|Publication number||US6789621 B2|
|Application number||US 10/125,447|
|Publication date||Sep 14, 2004|
|Filing date||Apr 18, 2002|
|Priority date||Aug 3, 2000|
|Also published as||US6817410, US7104324, US7182134, US8091631, US8844627, US20020125008, US20020125009, US20040173350, US20050039927, US20050045329, US20130008645, US20150013976|
|Publication number||10125447, 125447, US 6789621 B2, US 6789621B2, US-B2-6789621, US6789621 B2, US6789621B2|
|Inventors||Rodney J. Wetzel, Sudhir Pai, David R. Smith, Peter V. Howard, Craig D. Johnson, Jake A. Danos, Patrick W. Bixenman|
|Original Assignee||Schlumberger Technology Corporation|
|Export Citation||BiBTeX, EndNote, RefMan|
|Patent Citations (53), Non-Patent Citations (1), Referenced by (131), Classifications (58), Legal Events (4)|
|External Links: USPTO, USPTO Assignment, Espacenet|
This is a continuation-in-part of U.S. Ser. No. 10/021,724 filed Dec. 12, 2001, now U.S. Pat. No. 6,695,054, U.S. Ser. No. 10/079,670, filed Feb. 20, 2002, U.S. Ser. No. 09/973,442, filed Oct. 9, 2001, U.S. Ser. No. 09/981,072, filed Oct. 16, 2001 now U.S. Pat. No. 6,681,854, U.S. Ser. No. 09/631,859, filed Aug. 3, 2000 U.S. Pat. No. 6,513,599, issued Feb. 4, 2003, U.S. Ser. No. 09/732,134, filed Dec. 7, 2000 now U.S. Pat. No. 6,446,729. The following is also based upon and claims priority to U.S. provisional application serial No. 60/354,552, filed Feb. 6, 2002 and Provisional Appl. No. 60/361,509 filed Mar. 4, 2002.
1. Field of Invention
The present invention relates to the field of well monitoring. More specifically, the invention relates to equipment and methods for real time monitoring of wells during various processes as well.
2. Related Art
There is a continuing need to improve the efficiency of producing hydrocarbons and water from wells. One method to improve such efficiency is to provide monitoring of the well so that adjustments may be made to account for the measurements. Accordingly, there is a continuing need to provide such systems. Likewise, there is a continuing need to improve the placement of well treatments.
In general, according to one embodiment, the present invention provides monitoring equipment and methods for use in connection with wells. Another aspect of the invention provides specialized equipment for use in a well.
Other features and embodiments will become apparent from the following description, the drawings, and the claims.
The manner in which these objectives and other desirable characteristics can be obtained is explained in the following description and attached drawings in which:
FIG. 1 illustrates a well having a gravel pack completion with a control line therein.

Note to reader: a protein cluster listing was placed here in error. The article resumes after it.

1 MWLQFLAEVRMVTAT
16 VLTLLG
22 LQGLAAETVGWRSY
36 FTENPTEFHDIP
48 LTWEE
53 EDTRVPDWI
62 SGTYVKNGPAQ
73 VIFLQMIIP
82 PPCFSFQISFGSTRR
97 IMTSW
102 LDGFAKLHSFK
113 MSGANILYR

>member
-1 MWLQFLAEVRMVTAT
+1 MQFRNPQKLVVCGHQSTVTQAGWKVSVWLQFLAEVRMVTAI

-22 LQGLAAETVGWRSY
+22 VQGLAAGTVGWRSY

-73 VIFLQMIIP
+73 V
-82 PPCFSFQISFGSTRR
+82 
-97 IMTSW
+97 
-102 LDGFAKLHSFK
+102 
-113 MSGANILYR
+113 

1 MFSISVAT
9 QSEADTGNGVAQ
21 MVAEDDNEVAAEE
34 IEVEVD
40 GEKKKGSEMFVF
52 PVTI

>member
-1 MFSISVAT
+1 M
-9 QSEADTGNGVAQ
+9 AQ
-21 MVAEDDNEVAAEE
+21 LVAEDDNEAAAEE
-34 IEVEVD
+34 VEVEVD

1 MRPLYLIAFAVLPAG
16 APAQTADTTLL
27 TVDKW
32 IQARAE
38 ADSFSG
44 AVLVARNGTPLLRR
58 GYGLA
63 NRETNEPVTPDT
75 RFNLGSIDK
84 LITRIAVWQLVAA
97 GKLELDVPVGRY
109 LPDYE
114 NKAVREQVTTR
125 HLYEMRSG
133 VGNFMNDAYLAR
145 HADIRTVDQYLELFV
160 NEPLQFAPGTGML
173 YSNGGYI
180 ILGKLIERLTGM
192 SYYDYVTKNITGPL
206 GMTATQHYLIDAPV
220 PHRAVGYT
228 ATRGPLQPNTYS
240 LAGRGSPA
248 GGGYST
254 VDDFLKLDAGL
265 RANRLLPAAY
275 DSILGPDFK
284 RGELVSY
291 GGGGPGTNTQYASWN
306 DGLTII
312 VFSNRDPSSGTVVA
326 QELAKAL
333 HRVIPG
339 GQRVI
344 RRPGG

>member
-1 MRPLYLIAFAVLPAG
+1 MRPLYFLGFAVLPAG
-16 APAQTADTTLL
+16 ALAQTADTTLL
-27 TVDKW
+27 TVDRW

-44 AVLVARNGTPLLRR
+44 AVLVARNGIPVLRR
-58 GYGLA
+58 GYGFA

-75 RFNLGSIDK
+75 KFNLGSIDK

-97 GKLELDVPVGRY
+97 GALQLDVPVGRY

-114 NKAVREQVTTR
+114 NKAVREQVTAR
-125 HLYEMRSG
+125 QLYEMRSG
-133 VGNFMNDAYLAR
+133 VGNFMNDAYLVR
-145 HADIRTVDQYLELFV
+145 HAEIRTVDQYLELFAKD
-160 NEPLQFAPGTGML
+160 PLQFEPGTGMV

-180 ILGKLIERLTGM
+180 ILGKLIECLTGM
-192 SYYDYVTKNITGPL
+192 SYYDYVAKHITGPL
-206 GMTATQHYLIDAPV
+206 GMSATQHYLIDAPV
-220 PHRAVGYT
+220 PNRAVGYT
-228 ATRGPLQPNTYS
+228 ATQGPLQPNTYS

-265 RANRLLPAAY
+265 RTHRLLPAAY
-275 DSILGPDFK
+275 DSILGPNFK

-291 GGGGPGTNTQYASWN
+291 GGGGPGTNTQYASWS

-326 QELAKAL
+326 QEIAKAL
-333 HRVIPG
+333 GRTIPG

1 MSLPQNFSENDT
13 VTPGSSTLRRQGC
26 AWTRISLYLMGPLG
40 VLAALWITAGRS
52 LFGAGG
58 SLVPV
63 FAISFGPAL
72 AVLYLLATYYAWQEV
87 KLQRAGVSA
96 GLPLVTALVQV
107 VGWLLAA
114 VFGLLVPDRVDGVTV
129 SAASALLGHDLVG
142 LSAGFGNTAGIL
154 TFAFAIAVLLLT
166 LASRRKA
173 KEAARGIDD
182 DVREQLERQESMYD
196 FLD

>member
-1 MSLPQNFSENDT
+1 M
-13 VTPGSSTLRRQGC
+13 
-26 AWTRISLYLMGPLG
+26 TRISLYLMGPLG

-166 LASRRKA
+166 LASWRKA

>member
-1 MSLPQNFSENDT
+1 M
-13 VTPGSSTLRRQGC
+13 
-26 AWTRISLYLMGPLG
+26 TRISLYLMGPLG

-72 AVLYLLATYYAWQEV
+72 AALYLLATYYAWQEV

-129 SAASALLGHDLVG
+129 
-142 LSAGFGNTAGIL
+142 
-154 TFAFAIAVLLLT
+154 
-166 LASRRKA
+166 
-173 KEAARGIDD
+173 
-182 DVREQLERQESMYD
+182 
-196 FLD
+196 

FIG. 2 illustrates a multilateral well having a gravel packed lateral and control lines extending into both laterals.
FIG. 3 illustrates a multilateral well having a plurality of zones in one of the laterals and sand face completions with control lines extending therein.
FIG. 4 is a cross sectional view of a sand screen of the present invention showing numerous alternative designs.
FIG. 5 is a side elevational view of a sand screen of the present invention showing a helical routing of a control line along a sand screen.
FIGS. 6 through 8 are cross sectional views of a sand screen of the present invention showing numerous alternative designs.
FIGS. 9 and 10 illustrate wells having expandable tubings and control lines therein.
FIGS. 11 and 12 are cross sectional views of an expandable tubing of the present invention showing numerous alternative designs.
FIGS. 13 through 15 illustrate numerous alternatives for connectors of the present invention.
FIG. 16 illustrates a wet connect of the present invention.
FIGS. 17A-C illustrate a service string and well operation of the present invention.
It is to be noted, however, that the appended drawings illustrate only typical embodiments of this invention and are therefore not to be considered limiting of its scope, for the invention may admit to other equally effective embodiments.
In the following description, numerous details are set forth to provide an understanding of the present invention. However, it will be understood by those skilled in the art that the present invention may be practiced without these details and that numerous variations or modifications from the described embodiments may be possible.